OP: Does it imply that lay followers still engaging in the sexual act while monks giving it up are both following the Noble eightfold
path ? Or would there be yet a reason for such a distinction in
Yes, it is true that there is indeed a separation of the path for lay followers and for monks. The former is the version with defilements, and the latter is the noble version without defilements i.e. the full-fledged Noble Eightfold Path for monks (and nuns) only.
The path of the lay follower who practises Right Action, Right Speech, Right Thought and Right Livelihood as applicable to lay persons, is a valid path in Buddhism, even if it is not THE noble path that leads to the complete end of suffering. I speculate that the lay follower path may not go beyond stream entry, due to lack of renunciation.
From MN 117 (translated by Ven. Sujato) regarding Right Action:
And what is wrong action? Killing living creatures, stealing, and
sexual misconduct. This is wrong action.
And what is right action? Right action is twofold, I say. There is
right action that is accompanied by defilements, has the attributes of
good deeds, and ripens in attachment. And there is right action that
is noble, undefiled, transcendent, a factor of the path.
And what is right action that is accompanied by defilements, has the
attributes of good deeds, and ripens in attachment? Refraining from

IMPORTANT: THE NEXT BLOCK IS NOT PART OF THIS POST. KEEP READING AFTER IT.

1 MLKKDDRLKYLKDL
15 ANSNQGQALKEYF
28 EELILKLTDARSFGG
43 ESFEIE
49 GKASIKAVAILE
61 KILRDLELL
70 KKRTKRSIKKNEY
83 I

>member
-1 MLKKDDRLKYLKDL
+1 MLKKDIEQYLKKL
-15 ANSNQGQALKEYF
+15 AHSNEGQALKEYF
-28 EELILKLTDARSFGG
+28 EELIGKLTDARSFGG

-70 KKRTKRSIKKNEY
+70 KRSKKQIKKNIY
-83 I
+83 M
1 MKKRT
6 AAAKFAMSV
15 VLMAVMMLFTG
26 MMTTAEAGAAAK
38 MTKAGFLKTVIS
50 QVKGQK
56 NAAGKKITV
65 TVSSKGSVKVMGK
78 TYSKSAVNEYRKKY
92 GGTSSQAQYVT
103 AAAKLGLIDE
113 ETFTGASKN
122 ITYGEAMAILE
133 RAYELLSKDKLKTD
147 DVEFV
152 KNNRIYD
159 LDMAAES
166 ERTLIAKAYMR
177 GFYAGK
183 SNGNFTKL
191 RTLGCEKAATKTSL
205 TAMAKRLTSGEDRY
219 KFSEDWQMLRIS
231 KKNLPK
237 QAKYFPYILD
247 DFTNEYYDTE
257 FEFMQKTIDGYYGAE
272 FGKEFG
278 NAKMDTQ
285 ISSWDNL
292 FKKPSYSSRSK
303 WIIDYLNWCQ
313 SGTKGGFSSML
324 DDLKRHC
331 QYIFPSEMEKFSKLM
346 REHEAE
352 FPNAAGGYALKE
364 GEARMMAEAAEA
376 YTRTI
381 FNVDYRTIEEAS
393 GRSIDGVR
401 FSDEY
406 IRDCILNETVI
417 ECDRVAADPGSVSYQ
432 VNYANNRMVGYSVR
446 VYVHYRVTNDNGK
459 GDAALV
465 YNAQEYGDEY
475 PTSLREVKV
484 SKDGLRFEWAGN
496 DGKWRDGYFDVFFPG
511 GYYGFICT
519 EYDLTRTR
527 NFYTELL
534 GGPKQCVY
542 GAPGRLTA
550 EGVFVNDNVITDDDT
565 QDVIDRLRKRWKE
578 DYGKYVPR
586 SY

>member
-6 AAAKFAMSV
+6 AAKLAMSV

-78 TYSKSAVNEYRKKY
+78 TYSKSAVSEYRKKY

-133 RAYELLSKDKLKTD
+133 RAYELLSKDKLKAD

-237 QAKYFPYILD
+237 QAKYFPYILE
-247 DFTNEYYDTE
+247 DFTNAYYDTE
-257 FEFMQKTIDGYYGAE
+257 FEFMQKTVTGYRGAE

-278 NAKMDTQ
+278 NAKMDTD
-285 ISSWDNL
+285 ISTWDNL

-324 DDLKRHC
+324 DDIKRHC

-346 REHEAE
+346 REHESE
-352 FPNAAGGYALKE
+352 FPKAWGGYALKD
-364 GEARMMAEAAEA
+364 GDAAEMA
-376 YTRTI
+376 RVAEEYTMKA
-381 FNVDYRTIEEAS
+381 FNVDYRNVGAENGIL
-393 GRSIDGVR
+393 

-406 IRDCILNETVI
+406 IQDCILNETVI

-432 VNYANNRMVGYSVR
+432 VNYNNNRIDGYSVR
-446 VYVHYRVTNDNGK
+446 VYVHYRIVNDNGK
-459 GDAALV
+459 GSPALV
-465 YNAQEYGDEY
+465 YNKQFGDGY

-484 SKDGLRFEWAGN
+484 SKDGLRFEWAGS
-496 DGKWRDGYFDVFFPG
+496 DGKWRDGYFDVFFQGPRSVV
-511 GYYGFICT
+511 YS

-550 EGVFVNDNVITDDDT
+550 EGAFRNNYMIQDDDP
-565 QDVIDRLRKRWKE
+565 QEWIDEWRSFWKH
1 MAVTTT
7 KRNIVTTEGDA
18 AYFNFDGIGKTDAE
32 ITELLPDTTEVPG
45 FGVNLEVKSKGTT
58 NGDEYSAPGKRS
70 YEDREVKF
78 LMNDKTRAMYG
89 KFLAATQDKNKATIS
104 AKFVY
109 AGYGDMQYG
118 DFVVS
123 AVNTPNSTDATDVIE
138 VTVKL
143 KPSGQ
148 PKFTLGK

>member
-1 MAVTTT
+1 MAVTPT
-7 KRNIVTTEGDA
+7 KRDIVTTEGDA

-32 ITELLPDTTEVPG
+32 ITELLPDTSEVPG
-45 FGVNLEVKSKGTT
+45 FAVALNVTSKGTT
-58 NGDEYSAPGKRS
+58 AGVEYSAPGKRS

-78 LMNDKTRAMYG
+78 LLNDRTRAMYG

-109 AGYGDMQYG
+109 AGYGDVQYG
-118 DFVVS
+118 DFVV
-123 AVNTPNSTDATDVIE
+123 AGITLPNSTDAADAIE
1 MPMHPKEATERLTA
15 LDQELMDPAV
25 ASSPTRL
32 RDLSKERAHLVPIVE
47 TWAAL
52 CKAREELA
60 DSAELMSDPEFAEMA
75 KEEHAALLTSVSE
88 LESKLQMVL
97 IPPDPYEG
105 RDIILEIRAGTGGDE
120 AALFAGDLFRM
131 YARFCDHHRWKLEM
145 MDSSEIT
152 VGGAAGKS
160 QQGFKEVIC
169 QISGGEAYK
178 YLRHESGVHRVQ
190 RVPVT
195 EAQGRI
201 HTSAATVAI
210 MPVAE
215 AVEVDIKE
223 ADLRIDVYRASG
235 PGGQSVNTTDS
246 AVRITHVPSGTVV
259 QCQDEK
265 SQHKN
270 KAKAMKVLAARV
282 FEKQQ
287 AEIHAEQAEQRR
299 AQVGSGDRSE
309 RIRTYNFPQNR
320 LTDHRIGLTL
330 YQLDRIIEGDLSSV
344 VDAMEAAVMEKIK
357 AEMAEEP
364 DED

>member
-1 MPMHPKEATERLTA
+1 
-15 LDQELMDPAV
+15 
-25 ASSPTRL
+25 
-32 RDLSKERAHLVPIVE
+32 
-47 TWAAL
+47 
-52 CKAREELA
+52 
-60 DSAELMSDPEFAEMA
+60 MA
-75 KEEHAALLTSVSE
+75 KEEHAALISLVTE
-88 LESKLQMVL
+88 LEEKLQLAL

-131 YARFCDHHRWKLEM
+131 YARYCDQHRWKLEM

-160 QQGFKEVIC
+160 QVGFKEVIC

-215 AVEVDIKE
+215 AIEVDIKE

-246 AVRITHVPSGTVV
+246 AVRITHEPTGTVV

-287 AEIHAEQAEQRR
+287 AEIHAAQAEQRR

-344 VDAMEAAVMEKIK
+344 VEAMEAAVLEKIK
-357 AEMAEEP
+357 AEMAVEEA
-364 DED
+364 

killing living creatures, stealing, and sexual misconduct
(kāmesu micchācārā). This is
right action that is accompanied by defilements.
And what is right action that is noble, undefiled, transcendent, a
factor of the path? It’s the desisting, abstaining, abstinence, and
refraining from the three kinds of bad bodily conduct in one of noble
mind and undefiled mind, who possesses the noble path and develops the
noble path. This is right action that is noble.
The word "abrahmacariya" is not used above.
This sutta contains similar dual versions for Right Speech and Right Livelihood. Interestingly, there's also Right Thought (with two versions).
After writing the above answer, I found that a wise lay follower can become an Arahant on his death bed in SN 55.54:
If they reply, ‘I have done so,’ they should say: ‘Good sir, the
Brahmā realm is impermanent, not lasting, and included within
identity. It would be good to turn your mind away from the Brahmā
realm and apply it to the cessation of identity.’
If they reply, ‘I have done so,’ then there is no difference between a
lay follower whose mind is freed in this way and a mendicant whose
mind is freed from defilements; that is, between the freedom of one
and the other.”
Ven. Thanissaro's commentary to SN 55.54 indicates that a wise or discerning lay follower in this sutta, actually refers to a lay follower who has at least achieved stream entry.